IN RE: R.Y., JR., C.Y., A.Y., A.Y. and S.Y.
Civil appeal from Common Pleas Court, Juvenile Division T.C. NO. 2000-5797 2009-1876 2009-1877 2009-1879 2009-1881
MATTHEW T. CRAWFORD, Atty. Reg. No. 0089205, Assistant Prosecuting Attorney, Attorney for Appellee, Montgomery County Children Services
JEFFREY T. GRAMZA, Atty. Reg. No. 0053392, Attorney for Appellants, Parents C.Y. and R.Y.
(¶ 1} Father and Mother appeal from a judgment of the Montgomery County Court of Common Pleas, Juvenile Division, which granted permanent custody of their five children to Montgomery County Children Services ("MCCS").
(¶ 2} For the following reasons, the judgment of the trial court will be affirmed.
(¶ 3} Father and Mother were married at the time of the hearing in this case, and they were the parents of five children together: R.Y., Jr. ("R.Y."), the only boy, who was 10 when the hearing in this case began, S.Y., age 7, Ar.Y., age 5, and twins girls, C.Y. and Ab.Y., age 3.
(¶ 4} Father and Mother have a long history of involvement with MCCS. Before their relationship began, each had a child from another relationship removed from his or her custody. Further, R.Y. had been adjudicated to be dependent in December 2000, when he was three months old; he was returned to his parents about ten weeks later. When R.Y. was two years old, Father pled no contest to and was found guilty of ten counts of pandering sexually oriented material involving a minor, after R.Y.'s guardian ad litem observed child pornography at the home.
(¶ 5} In April 2009, MCCS removed Father and Mother's five children from the home and placed them in foster care. MCCS filed a motion for interim custody, citing concerns over extensive cockroach infestation, other concerns about sanitation, and ten referrals in a 14-month period for physical abuse, neglect, and emotional maltreatment. MCCS had also received reports of sexual abuse which, though unsubstantiated, "raise[d] concern for the children's safety due to Father's history of sex related crimes involving minors." Interim temporary custody was awarded to MCCS.
(¶ 6} Neglect and dependency complaints were filed for each of the children except R.Y., who had previously been adjudicated dependent. In July 2009, S.Y., Ar.Y., C.Y. and Ab.Y. were adjudicated dependent and neglected. In October 2009, MCCS was awarded temporary custody of all the children. Temporary custody was extended two times, in April 2010 and December 2010.
(¶ 7} In February 2011, MCCS filed a motion for permanent custody of each of the five children. In March 2011, Father and Mother filed a motion for custody of the children. A hearing was held before a magistrate on several dates between June 2011 and February 2012. On March 7, 2012, the magistrate denied the parents' motion for custody and granted permanent custody of the children to MCCS. The parents filed objections to the magistrate's decision. On March 6, 2013, after an independent review of the evidence, the trial court overruled the parents' objections and adopted the decision of the magistrate that the children should be placed in the permanent custody of MCCS.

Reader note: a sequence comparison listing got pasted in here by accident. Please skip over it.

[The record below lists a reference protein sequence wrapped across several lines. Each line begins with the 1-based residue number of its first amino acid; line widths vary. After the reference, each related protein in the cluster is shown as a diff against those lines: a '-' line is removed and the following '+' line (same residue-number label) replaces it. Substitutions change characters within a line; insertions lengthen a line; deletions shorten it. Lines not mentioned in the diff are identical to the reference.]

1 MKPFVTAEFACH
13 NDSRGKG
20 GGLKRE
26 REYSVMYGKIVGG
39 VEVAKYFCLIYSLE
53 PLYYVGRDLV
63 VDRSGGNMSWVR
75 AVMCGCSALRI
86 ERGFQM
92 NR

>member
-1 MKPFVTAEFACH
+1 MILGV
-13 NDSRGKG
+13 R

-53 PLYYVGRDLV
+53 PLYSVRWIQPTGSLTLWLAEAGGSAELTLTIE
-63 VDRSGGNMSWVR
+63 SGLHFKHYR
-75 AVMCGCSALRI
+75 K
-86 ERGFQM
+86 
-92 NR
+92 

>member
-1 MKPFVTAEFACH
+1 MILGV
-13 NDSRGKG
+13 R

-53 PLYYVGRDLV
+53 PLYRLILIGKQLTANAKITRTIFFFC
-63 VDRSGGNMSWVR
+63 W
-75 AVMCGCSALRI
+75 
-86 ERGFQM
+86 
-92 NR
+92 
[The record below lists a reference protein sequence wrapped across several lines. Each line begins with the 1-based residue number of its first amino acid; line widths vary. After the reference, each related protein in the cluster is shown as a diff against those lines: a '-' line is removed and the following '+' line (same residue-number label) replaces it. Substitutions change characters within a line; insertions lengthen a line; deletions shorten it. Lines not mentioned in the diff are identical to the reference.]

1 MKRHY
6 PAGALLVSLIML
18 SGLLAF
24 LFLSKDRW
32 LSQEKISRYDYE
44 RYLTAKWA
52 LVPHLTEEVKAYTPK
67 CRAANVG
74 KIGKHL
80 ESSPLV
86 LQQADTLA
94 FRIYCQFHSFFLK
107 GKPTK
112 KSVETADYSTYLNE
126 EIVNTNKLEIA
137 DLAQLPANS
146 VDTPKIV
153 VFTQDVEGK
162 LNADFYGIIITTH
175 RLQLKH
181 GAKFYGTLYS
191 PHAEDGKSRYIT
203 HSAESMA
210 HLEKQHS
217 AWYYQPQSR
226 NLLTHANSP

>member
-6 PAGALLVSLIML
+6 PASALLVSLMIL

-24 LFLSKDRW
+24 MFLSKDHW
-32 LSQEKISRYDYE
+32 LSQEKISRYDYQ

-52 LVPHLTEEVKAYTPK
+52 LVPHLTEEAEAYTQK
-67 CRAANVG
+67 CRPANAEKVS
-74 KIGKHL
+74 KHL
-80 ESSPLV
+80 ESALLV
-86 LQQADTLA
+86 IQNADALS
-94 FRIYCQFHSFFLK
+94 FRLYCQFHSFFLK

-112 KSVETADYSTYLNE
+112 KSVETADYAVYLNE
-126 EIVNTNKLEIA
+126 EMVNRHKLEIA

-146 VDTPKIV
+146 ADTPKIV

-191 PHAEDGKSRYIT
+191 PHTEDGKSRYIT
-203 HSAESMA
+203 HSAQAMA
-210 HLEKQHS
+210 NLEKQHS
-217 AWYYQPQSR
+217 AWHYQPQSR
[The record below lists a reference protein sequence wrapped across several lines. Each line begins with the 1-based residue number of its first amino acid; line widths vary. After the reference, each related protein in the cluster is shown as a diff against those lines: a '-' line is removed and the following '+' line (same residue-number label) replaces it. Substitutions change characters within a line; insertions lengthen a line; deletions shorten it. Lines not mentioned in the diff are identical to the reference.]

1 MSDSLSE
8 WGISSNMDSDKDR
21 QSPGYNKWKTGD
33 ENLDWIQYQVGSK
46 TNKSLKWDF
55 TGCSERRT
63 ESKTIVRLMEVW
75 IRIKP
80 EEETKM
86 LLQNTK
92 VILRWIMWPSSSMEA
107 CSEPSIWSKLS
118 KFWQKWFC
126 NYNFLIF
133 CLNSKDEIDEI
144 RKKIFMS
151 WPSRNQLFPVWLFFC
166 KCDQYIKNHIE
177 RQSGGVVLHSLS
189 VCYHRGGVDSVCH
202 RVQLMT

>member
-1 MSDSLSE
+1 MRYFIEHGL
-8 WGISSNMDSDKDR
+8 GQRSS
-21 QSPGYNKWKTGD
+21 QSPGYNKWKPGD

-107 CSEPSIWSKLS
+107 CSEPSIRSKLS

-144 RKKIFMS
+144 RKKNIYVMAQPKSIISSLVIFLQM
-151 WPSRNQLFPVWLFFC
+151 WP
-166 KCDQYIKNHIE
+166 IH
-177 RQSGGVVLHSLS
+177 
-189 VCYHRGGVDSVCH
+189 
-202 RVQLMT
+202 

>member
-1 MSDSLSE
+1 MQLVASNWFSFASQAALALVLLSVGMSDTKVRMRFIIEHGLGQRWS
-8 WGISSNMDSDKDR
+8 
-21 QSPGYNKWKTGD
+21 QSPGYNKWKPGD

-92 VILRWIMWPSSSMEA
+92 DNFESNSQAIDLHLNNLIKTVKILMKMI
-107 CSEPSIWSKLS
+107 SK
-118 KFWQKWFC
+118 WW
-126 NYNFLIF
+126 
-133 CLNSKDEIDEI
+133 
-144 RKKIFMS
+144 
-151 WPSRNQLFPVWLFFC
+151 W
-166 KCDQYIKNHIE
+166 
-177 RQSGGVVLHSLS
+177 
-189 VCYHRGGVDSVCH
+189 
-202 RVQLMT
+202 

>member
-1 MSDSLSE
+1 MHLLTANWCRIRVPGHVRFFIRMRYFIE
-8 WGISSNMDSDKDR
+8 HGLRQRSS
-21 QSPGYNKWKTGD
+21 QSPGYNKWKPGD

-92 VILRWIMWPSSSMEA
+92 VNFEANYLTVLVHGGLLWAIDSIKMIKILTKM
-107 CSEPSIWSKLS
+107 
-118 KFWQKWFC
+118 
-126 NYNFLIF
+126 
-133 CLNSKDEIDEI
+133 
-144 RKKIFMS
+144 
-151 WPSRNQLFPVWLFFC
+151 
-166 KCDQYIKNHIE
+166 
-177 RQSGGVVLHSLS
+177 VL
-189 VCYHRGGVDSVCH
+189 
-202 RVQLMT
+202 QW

(¶ 8} Father and Mother appeal, raising one assignment of error.
THE TRIAL COURT COMMITTED REVERSIBLE ERROR IN GRANTING PERMANENT CUSTODY TO MONTGOMERY COUNTY CHILDREN SERVICES, AS THE AGENCY FAILED TO PROVE BY CLEAR AND CONVINCING EVIDENCE THAT PERMANENT CUSTODY WAS IN THE BEST INTEREST OF THE CHILDREN.
(¶ 9} Father and Mother contend that the trial court's conclusions that it was in the children's best interest to grant permanent custody to MCCS and that the children could not be returned to their parents within a reasonable time were not supported by clear and convincing evidence. They also claim that MCCS could have done more to support them and to work toward reunification.
(¶ 10} In Ohio, a trial court is authorized to terminate parental rights and to grant permanent custody to a children services agency in several enumerated circumstances. These circumstances include a finding, by clear and convincing evidence, that permanent custody is in a child's best interest, coupled with a finding that the child 1) cannot be placed with either parent within a reasonable period of time or should not be placed with either parent, for one of the reasons specified in R.C. 2151.414(E), or 2) has been in the temporary custody of a public children services agency for twelve or more months of a consecutive twenty-two-month period. R.C. 2151.414(B); In re SJ., 2d Dist. Montgomery No. 25550, 2013-Ohio-2935, ¶ 14, citing In re KM., 8th Dist. Cuyahoga No. 98545, 2012-Ohio-6010, ¶ 8. The burden of proof is on the children services agency. In re L.C., 2d Dist. Clark No. 2010 CA 90, 2011-Ohio-2066, ¶ 14.
(¶ 11} We review a trial court's decisions regarding the best interest of a child and whether the child can be returned to the parent's care within a reasonable time for an abuse of discretion. In re C.F., 113 Ohio St.3d 73, 2007-Ohio-1104, 862 N.E.2d 816, ¶ 48; In re K.H., 2d Dist. Clark No. 2009-CA-80, 2010-Ohio-1609, ¶ 66. An abuse of discretion implies that the trial court's decision was unreasonable, arbitrary, or unconscionable. In re D.H., 10th Dist. Franklin No. 11AP-761, 2012-Ohio-2272, ¶ 9; In re S.M., 2d Dist. Montgomery No. 24539, 2011-Ohio-6710, ¶ 4.
(¶ 12} R.C. 2151.414(D) directs the trial court to consider all relevant factors when determining the best interest of the child, including but not limited to: (1) the interaction and interrelationship of the child with the child's parents, relatives, foster parents and any other person who may significantly affect the child; (2) the wishes of the child; (3) the custodial history of the child; (4) the child's need for a legally secure permanent placement and whether that type of placement can be achieved without a ...